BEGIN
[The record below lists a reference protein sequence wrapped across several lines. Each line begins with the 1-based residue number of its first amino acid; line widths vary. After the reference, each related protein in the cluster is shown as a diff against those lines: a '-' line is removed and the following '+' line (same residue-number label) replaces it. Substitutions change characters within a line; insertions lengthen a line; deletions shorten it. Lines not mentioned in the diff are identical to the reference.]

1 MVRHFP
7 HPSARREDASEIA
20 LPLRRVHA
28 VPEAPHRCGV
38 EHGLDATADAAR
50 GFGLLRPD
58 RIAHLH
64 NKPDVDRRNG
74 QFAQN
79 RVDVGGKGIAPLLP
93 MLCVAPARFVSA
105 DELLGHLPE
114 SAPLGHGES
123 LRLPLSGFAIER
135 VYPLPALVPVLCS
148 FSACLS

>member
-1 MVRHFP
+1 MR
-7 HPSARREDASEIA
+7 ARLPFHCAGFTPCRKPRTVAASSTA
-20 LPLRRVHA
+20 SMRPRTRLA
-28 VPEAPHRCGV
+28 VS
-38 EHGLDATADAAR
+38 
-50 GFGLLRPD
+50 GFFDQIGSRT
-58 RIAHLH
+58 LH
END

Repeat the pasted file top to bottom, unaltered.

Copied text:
[The record below lists a reference protein sequence wrapped across several lines. Each line begins with the 1-based residue number of its first amino acid; line widths vary. After the reference, each related protein in the cluster is shown as a diff against those lines: a '-' line is removed and the following '+' line (same residue-number label) replaces it. Substitutions change characters within a line; insertions lengthen a line; deletions shorten it. Lines not mentioned in the diff are identical to the reference.]

1 MVRHFP
7 HPSARREDASEIA
20 LPLRRVHA
28 VPEAPHRCGV
38 EHGLDATADAAR
50 GFGLLRPD
58 RIAHLH
64 NKPDVDRRNG
74 QFAQN
79 RVDVGGKGIAPLLP
93 MLCVAPARFVSA
105 DELLGHLPE
114 SAPLGHGES
123 LRLPLSGFAIER
135 VYPLPALVPVLCS
148 FSACLS

>member
-1 MVRHFP
+1 MR
-7 HPSARREDASEIA
+7 ARLPFHCAGFTPCRKPRTVAASSTA
-20 LPLRRVHA
+20 SMRPRTRLA
-28 VPEAPHRCGV
+28 VS
-38 EHGLDATADAAR
+38 
-50 GFGLLRPD
+50 GFFDQIGSRT
-58 RIAHLH
+58 LH